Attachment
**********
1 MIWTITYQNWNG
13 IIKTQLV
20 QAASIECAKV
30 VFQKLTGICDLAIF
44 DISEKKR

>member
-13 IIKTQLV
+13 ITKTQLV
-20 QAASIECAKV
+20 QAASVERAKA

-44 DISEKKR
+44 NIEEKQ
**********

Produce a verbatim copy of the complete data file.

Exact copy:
1 MIWTITYQNWNG
13 IIKTQLV
20 QAASIECAKV
30 VFQKLTGICDLAIF
44 DISEKKR

>member
-13 IIKTQLV
+13 ITKTQLV
-20 QAASIECAKV
+20 QAASVERAKA

-44 DISEKKR
+44 NIEEKQ